In the 1950s the method was pretty archaic by today’s standards.  I drew the artwork, took it to a block maker who produced a metal block, and to a printer who printed up the cards. Christmas Card 002 The three kings scene was done when I was fifteen; the shepherds the following year; and finally the madonna and child in 1959.  By Christmas 1960 I was in employment and could afford to buy cards.

The first and third of these pieces were done on scraper board.  The second on a fashion plate board.  No-one else was required to reproduce them today.  I still have the originals which I scanned into my computer; cleaned off the debris of the years in iPhoto;  and uploaded into WordPress.Christmas Card 003  Magic.

I no longer have the blocks because, when working as a Child Care Officer in the 1960s, I gave them to the printing department of an approved school out in Surrey somewhere.  I can’t remember the name of it, and in any case that type of facility for juvenile offenders was phased out many years ago.  I hope the lads enjoyed practising with them.

Becky has very much appreciated the recently published old photographs of family members she never knew.  So, Beck, this one’s for you.

Norwood school, featuring Grandma & Grandpa Knight & Aunt Evelyn, c.1913tif copy

The Norwood School for the Sons of Gentlemen was a family run business of the Knights for several generations, although not always in West Norwood.  Male members ran the school, whilst the women became governesses where they served all over Europe.

Central to the photograph, probably taken in 1913, are my paternal grandparents Beatrice and Jack (John Francis Cecil) Knight.  Jack, after 1914 was never to work in the school again.  Returning from the First World War he no longer had the heart to work inside or in education, and bought a removal firm.

The woman on the far left we knew in later years as Auntie Evelyn.  It was her sister, Mabel, who bequeathed our father 18 Bernard Gardens which features in my post of 17th July last year (click here).  When the family moved into this large house in Wimbledon, among Mabel’s effects were all the gramophone   records of Julie Andrews.  Mabel had no record player, but had clearly taken pride in her former charge.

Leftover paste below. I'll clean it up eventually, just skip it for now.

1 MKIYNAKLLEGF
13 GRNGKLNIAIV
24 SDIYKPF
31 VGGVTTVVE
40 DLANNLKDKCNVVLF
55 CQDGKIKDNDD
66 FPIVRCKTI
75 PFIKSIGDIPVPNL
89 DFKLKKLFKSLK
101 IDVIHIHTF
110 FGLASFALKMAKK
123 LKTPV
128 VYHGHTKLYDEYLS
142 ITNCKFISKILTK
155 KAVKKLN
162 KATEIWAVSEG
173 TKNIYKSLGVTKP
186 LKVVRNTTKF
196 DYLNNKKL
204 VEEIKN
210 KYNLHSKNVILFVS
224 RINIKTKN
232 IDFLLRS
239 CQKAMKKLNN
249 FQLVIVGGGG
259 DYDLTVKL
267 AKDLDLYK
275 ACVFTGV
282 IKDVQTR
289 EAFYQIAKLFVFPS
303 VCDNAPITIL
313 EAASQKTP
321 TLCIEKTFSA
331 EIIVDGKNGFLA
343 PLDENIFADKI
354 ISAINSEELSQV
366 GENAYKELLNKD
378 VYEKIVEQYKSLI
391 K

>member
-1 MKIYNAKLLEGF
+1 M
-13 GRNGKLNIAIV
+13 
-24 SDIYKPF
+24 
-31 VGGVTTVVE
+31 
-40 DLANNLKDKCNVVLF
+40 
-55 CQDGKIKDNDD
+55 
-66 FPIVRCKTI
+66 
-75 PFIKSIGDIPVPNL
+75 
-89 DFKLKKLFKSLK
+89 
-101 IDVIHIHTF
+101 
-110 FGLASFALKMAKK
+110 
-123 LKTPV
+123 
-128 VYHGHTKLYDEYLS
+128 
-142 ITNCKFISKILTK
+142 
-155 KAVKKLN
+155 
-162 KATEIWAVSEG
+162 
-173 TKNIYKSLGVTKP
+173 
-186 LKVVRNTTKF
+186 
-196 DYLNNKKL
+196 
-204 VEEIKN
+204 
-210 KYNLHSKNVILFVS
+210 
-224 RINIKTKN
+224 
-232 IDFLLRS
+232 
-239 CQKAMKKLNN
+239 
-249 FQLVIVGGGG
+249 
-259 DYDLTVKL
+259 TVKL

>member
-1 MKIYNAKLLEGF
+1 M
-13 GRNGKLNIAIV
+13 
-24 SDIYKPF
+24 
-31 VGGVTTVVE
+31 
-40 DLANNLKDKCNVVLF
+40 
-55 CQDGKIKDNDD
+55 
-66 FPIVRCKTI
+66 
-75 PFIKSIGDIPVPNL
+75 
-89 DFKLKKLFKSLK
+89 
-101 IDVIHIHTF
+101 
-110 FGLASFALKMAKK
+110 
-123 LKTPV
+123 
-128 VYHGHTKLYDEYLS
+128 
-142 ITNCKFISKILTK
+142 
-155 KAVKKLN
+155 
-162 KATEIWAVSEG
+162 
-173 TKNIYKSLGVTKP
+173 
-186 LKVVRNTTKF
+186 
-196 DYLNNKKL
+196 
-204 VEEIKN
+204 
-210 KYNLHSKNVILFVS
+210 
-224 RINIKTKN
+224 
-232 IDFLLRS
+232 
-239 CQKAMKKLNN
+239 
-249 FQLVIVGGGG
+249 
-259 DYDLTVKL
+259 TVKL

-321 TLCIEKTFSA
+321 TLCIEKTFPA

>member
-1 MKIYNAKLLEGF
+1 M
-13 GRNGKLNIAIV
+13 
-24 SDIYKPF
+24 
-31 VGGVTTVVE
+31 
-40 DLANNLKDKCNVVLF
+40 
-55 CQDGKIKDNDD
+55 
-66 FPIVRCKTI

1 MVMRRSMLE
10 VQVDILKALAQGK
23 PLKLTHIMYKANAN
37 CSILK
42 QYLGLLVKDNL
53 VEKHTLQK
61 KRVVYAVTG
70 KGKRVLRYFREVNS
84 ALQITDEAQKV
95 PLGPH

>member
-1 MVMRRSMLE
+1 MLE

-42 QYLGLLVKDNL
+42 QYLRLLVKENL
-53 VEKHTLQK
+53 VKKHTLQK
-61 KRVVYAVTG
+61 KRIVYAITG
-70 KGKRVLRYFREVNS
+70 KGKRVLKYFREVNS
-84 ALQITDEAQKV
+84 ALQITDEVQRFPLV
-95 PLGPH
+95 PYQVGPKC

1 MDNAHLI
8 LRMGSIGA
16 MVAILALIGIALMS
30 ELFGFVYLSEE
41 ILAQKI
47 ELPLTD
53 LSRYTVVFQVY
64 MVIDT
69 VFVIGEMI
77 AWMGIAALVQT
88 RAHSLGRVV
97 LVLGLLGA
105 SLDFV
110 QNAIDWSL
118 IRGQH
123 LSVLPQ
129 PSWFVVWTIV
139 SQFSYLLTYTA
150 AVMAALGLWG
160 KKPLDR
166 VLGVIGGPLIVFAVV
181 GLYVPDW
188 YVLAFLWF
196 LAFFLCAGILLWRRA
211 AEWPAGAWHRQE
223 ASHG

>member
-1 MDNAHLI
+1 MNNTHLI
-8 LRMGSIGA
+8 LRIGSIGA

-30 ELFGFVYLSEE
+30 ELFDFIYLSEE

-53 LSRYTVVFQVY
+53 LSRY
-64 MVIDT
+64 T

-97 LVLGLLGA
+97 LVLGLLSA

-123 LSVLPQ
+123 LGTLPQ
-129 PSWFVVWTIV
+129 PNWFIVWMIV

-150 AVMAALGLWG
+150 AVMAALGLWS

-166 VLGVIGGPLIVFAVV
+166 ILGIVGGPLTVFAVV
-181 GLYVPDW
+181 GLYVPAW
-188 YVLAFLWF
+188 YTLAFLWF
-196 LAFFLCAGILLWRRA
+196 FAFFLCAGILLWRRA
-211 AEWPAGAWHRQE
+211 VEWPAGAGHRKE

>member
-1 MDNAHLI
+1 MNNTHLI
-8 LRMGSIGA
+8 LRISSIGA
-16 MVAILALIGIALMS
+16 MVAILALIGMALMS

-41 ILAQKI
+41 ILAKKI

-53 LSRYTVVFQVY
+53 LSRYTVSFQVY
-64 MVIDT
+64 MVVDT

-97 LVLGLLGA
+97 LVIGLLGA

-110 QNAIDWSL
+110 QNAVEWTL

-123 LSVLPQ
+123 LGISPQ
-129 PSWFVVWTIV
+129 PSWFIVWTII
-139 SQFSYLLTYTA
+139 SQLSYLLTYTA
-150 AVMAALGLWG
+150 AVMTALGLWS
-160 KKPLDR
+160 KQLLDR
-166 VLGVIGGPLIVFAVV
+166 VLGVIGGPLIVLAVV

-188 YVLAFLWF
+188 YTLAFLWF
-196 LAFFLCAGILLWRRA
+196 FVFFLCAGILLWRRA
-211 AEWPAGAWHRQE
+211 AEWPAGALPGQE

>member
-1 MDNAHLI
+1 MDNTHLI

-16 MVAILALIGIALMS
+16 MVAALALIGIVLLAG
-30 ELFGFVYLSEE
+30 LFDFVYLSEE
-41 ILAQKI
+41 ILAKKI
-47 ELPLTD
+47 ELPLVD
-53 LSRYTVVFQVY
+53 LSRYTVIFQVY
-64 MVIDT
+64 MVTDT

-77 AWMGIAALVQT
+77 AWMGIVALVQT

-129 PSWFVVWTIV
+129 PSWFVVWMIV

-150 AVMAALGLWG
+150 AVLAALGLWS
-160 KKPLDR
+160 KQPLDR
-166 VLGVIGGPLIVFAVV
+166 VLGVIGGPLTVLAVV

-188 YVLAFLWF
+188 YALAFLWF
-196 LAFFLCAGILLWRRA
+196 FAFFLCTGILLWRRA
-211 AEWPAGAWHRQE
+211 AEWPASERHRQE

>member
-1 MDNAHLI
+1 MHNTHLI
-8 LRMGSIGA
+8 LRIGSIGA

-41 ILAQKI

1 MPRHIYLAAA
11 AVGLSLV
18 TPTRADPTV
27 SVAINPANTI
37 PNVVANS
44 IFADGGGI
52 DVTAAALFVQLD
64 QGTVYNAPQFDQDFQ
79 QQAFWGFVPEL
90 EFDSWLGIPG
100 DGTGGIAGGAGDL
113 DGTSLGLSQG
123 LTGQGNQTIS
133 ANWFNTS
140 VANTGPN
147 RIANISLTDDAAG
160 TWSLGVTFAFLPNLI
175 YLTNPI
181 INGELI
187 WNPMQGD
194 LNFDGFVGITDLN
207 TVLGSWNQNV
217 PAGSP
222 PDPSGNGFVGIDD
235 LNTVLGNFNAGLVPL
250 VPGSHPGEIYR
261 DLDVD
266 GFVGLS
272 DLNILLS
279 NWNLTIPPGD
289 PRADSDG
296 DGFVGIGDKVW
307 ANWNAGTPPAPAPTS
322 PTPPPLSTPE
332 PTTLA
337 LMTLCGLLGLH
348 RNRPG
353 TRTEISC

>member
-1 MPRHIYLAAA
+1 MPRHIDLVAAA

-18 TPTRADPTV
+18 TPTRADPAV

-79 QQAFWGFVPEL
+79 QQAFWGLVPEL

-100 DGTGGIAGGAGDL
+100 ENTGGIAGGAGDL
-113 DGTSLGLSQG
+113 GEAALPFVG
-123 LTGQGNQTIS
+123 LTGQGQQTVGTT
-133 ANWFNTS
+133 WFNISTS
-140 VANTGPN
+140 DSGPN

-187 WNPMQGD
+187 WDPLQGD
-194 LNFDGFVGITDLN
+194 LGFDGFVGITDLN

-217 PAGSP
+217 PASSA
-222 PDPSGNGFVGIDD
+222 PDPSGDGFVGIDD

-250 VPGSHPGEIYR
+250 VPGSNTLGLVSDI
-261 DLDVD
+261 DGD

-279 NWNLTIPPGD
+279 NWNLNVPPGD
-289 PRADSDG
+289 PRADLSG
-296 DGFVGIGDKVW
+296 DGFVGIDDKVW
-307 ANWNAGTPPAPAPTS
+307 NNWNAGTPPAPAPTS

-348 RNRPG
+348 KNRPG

Evelyn, Mabel, and another sister, Ethel, governesses to the aristocracy during the twentieth century, between them, lived through all the major upheavals of that period.  In 1917 Ethel and Mabel fled the Russian Revolution; Evelyn was in Ireland during the crisis of 1926; and Mabel observed the Spanish Civil War at close hand ten years later.  We look forward to Chris’s publication of these biographies.

Sam 3.04

Becky has noticed the family likenesses that are evidenced in the old photos. Grandpa Knight 1917 Sam, relaxing in a Barbados Bar in 2004, having just got himself into the Guinness Book Of Records after 59 days rowing solo across the Atlantic, we think bears a striking resemblance to his paternal great-grandfather photographed in 1917, the year my father was born into a world where life was so very different from today.  Sam had the freedom to be energetically animated. Grandpa Knight Grandpa had a great deal weighing him down, not just, I think, keeping still for the studio photographer.  He was no more a natural soldier than was my Dad, who, a generation later was thrust into a similar conflict.

This evening Jackie produced a deliciously hot chilli con carne with wild rice, complemented for me by the last of the Cahors, and for her by a small bottle of Blue Moon.


The next morning, following Becky’s observation, I added the blown up section of the school group photo.  I had spent hours searching through and scanning slides to find one of Sam that showed the likeness to the army portrait, when I had in front of me one of Grandpa that would have made the job so much easier.  Whilst still looking pretty staid, in this one my forebear looks rather less gaunt than the one taken four years later after three years of war.